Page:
eCite Digital Repository

Historical population dynamics of red snapper (Lutjanus campechanus) in the northern Gulf of Mexico

Citation

Gold, JR and Burridge, CP, Historical population dynamics of red snapper (Lutjanus campechanus) in the northern Gulf of Mexico, Texas Journal of Science, 56, (2) pp. 157-169. ISSN 0040-4403 (2004) [Refereed Article]


Preview
PDF
Restricted - Request a copy
4Mb
  

Copyright Statement

COPYRIGHT 2004 Texas Academy of Science

Official URL: http://www.texasacademyofscience.org/index.cfm/Tex...

Abstract

A total of 313 young-of-the-year red snapper (Lutjanus campechanus) belonging to the 1999 year class were sampled from three geographic regions in the northern Gulf of Mexico and assayed for haplotype variation in mitochondrial (mt)DNA. Analysis of molecular variance revealed that only a small proportion (0.24%) of the genetic variance was distributed among regions; accordingly, the corresponding [[PHI].sub.ST] value did not differ significantly from zero. Exact tests of homogeneity of haplotype distributions also were non-significant. Tests for departure from a neutral Wright-Fisher model of genetic polymorphism, however, were significant, and a 'mismatch' distribution of nucleotide-site differences in mtDNA indicated that the departure from neutrality could be due to population expansion. Estimates of the time since expansion ranged from [approximately equal to]270,000 to [approximately equal to]420,000 years before present. The latter is consistent with the hypothesis that red snapper likely colonized the continental shelf in the northern Gulf following a glacial retreat. The observed departure from a neutral Wright-Fisher model also may suggest that insufficient time has lapsed for red snapper in the northern Gulf to attain equilibrium between mutation and genetic drift. However, the temporal signature provided by the 'mismatch' distribution is far older than the last glacial retreat which began [approximately equal to]18,000 years ago. If the departure from neutrality reflects events occurring after the last glacial retreat, tests of present-day population or stock structure may well be compromised. The same may be true for other marine fish species in the northern Gulf.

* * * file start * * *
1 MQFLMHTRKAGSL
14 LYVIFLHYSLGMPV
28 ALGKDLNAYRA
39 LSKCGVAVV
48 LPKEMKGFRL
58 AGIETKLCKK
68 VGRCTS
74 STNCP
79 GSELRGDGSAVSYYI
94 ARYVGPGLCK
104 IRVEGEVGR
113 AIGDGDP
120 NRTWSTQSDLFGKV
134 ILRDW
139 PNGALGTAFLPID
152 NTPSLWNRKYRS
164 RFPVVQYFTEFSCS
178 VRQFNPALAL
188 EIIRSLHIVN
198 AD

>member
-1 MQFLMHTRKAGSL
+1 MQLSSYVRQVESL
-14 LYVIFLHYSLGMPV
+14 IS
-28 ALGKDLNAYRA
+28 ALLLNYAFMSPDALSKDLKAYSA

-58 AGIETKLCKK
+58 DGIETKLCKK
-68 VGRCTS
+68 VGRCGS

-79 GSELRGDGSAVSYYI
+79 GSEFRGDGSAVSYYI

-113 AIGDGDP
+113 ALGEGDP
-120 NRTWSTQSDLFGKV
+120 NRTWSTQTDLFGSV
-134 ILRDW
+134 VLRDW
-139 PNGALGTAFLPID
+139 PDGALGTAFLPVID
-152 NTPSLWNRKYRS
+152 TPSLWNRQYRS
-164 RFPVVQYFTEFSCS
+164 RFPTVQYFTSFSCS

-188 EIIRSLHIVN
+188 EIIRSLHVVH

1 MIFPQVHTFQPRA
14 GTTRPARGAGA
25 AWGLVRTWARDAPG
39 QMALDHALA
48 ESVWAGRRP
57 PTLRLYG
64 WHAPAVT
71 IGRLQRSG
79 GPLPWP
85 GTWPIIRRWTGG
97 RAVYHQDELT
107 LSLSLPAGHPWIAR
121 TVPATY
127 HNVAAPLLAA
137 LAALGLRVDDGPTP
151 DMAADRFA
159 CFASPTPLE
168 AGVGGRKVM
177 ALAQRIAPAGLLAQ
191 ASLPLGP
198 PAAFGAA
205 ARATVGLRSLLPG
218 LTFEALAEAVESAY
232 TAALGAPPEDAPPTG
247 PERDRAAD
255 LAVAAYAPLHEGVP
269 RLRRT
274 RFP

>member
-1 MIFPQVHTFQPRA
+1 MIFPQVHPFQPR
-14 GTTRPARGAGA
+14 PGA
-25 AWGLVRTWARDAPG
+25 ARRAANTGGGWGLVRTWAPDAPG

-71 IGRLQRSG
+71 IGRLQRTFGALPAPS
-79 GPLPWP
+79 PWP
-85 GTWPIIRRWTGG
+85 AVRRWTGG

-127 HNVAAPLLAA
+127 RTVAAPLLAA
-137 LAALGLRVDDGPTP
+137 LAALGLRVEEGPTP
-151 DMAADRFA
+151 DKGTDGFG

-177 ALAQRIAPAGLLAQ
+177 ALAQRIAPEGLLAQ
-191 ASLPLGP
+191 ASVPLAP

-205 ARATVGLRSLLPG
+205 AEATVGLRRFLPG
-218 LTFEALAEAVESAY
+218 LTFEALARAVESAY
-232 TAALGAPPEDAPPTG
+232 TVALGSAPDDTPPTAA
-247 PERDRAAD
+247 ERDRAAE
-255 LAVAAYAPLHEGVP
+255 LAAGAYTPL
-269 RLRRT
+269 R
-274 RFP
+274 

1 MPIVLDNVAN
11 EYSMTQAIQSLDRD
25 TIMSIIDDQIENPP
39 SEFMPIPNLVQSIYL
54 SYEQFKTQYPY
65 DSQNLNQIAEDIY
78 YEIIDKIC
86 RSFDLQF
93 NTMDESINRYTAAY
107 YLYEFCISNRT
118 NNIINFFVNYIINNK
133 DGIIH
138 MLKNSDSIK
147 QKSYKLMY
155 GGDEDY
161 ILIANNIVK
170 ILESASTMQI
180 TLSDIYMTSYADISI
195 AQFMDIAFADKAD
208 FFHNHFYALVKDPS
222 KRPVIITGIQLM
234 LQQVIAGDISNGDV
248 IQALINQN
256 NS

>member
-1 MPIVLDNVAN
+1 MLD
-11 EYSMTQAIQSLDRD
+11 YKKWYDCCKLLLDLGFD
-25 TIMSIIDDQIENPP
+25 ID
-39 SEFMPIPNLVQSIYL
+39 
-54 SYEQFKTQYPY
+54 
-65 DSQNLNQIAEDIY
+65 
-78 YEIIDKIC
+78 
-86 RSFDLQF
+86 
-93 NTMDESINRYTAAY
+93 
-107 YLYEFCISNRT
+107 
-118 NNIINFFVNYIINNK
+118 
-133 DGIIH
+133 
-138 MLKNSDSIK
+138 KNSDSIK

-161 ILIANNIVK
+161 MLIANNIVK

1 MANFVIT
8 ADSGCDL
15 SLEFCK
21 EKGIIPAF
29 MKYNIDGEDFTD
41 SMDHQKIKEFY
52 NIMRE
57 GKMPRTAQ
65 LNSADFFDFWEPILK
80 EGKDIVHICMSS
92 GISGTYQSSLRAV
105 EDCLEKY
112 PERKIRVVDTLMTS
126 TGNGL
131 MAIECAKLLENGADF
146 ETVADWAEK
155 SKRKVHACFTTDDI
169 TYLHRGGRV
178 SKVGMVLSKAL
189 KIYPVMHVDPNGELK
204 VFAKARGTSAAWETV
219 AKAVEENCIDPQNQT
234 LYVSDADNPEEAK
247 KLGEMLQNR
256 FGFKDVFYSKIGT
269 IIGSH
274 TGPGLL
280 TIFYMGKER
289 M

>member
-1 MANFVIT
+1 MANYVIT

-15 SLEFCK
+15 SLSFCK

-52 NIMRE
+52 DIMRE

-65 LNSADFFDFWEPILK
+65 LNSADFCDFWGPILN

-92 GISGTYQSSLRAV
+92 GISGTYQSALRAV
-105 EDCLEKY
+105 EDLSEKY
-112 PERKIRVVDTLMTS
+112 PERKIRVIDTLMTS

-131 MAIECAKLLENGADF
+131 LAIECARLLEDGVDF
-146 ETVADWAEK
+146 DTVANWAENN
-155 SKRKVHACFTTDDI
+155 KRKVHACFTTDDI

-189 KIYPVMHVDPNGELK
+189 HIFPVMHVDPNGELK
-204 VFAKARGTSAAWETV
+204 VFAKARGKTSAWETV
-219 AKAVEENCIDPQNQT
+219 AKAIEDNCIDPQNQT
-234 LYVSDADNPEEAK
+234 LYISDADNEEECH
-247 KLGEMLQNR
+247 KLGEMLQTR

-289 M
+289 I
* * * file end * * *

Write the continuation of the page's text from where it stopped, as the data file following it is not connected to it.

Item Details

Item Type:Refereed Article
Research Division:Biological Sciences
Research Group:Genetics
Research Field:Population, Ecological and Evolutionary Genetics
Objective Division:Environment
Objective Group:Flora, Fauna and Biodiversity
Objective Field:Marine Flora, Fauna and Biodiversity
Author:Burridge, CP (Dr Christopher Burridge)
ID Code:59501
Year Published:2004
Web of Science® Times Cited:2
Deposited By:Zoology
Deposited On:2009-12-03
Last Modified:2009-12-10
Downloads:1 View Download Statistics

Repository Staff Only: item control page